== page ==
The standard litany from groups such as Worldwatch Institute says we are losing the ice caps and glaciers to global warming from industrial emissions; most coral reefs are dying; depleted and polluted aquifers cannot be relied upon much further; species loss of perhaps 100 a day continues; distorted weather from climate change is on the rise, and topsoil erosion has not slowed down from a frenzied pace.
The Club of Rome's Limits to Growth study three decades ago warned us that population growth was on a course to exceed the available soil to feed the world. Petroleum and technology stretched the limits, so people are fed, but meanwhile population continues to go up. The U.S. is the most energy-intensive and wasteful nation, with rising population, and topsoil is being lost 17 times faster than its formation. The U.S. has lost half of its topsoil since 1960. Ninety per cent of U.S. cropland is losing topsoil beyond the replacement rate. Even organic farms lose topsoil when the profit motive maximizes a few crops instead of creating ecological systems providing food and habitation on a permanent basis (Permaculture).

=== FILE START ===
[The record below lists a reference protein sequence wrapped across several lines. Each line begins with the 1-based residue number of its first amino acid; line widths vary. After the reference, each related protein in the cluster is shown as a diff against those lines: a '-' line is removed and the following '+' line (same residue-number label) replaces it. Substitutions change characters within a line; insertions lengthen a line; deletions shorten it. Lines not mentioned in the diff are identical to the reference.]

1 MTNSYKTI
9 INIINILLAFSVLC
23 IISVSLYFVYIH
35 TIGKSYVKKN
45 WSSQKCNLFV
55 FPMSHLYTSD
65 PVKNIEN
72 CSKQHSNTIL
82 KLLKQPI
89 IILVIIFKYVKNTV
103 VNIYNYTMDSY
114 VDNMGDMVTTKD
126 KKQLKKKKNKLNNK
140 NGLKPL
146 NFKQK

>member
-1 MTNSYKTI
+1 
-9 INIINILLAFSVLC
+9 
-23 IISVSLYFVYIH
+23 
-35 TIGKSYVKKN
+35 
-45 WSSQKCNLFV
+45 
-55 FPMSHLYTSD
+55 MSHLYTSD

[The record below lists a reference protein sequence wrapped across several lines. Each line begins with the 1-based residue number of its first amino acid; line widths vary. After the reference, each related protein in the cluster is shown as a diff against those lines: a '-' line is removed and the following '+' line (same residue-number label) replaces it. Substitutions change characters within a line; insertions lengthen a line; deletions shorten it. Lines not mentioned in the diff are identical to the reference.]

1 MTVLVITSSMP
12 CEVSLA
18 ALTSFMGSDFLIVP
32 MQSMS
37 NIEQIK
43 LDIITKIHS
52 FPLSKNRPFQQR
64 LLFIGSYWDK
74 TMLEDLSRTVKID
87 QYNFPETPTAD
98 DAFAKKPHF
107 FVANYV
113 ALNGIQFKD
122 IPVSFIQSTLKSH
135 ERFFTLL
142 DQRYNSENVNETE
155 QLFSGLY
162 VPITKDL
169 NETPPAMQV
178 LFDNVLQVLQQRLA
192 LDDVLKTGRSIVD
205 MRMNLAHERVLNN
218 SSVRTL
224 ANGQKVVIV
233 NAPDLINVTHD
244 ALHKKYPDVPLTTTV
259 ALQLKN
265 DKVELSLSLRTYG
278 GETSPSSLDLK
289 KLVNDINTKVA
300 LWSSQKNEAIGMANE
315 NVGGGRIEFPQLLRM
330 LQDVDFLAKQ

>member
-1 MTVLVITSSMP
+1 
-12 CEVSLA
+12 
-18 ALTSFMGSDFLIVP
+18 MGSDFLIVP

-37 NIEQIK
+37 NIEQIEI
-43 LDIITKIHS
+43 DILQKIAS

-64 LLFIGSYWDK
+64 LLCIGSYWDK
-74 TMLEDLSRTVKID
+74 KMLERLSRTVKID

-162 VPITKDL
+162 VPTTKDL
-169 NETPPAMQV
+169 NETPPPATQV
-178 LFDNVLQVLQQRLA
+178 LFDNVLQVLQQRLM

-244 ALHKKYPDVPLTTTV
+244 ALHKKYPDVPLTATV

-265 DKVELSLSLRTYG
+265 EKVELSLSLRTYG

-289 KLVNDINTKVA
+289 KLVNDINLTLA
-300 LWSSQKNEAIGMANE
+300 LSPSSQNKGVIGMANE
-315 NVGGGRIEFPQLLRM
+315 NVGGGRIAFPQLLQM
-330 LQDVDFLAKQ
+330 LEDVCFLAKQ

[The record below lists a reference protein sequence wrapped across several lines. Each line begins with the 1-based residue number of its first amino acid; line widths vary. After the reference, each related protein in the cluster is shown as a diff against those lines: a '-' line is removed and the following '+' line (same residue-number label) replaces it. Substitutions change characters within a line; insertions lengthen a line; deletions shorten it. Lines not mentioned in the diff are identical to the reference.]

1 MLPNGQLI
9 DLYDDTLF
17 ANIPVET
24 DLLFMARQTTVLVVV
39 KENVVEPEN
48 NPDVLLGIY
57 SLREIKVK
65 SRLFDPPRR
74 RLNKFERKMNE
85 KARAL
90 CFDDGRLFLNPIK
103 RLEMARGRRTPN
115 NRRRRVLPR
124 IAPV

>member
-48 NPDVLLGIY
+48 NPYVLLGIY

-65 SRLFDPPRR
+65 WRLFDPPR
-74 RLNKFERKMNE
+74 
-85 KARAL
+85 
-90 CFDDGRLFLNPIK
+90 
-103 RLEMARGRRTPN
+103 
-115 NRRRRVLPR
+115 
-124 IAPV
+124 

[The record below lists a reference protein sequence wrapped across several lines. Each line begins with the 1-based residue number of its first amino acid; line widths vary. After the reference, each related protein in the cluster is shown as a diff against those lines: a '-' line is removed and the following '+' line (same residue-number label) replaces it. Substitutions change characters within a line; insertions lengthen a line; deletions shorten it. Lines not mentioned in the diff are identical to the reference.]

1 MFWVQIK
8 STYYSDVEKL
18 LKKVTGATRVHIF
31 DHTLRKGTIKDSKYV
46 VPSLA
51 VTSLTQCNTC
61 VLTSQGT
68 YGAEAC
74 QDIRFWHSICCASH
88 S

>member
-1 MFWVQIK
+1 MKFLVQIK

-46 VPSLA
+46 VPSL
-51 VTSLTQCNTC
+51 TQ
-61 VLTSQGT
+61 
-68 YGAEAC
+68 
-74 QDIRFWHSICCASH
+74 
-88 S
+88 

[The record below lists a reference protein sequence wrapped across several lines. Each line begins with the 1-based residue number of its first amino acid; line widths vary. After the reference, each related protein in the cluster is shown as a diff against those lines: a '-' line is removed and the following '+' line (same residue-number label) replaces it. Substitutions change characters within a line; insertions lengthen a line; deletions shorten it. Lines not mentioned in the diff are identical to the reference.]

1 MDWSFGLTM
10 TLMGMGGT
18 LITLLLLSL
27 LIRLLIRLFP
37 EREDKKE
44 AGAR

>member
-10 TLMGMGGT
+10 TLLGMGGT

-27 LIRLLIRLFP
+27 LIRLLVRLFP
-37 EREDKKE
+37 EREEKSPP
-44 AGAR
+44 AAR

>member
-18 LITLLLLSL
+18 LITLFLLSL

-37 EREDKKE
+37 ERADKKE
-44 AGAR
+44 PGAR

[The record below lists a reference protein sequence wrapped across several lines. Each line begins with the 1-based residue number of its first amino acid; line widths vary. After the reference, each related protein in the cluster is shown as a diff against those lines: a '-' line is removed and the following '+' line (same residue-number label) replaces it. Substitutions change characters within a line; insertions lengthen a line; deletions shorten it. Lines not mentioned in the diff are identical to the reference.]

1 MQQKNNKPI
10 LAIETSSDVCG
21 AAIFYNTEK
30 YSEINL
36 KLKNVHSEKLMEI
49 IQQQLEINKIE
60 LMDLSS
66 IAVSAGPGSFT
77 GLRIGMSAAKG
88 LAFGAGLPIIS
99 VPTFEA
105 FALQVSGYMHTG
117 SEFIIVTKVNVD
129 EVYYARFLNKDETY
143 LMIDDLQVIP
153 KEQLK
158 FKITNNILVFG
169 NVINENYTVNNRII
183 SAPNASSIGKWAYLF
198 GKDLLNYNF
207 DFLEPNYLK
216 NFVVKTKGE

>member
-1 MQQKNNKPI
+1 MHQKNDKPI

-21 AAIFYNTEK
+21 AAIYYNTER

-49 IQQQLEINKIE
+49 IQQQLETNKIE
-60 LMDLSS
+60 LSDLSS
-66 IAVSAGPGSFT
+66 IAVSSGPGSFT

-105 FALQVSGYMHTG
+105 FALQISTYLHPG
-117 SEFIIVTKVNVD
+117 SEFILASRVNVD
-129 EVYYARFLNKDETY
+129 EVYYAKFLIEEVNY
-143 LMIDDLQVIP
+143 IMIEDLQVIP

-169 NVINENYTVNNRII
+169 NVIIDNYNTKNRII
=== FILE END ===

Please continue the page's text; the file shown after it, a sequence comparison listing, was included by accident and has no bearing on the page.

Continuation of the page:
Information is helpful, but working models must show people a way out of the pen they are in. We don't know how much sense can be made to the public regarding the fact that we are all on borrowed time. But waiting for Petroleum Civilization's collapse and hoping for no nuclear disaster ought to be time spent in creating the basis of future social relations and real communities. Admittedly, the tasks at hand are overwhelming, and the craziness of modern Babylon (i.e., U.S.-led dominant society) will test our concepts of goodwill, decency and wisdom. Take good care of yourself, your loved ones and the Earth.
- Ten thousand people died from the heat in France in the first three weeks of
August. See our home page and links.
Back to Home Page
Jan Lundberg's columns are protected by copyright. However, non-commercial use of the material is permitted as long as full attribution is given with a link to this website, and he is informed of the re-publishing: firstname.lastname@example.org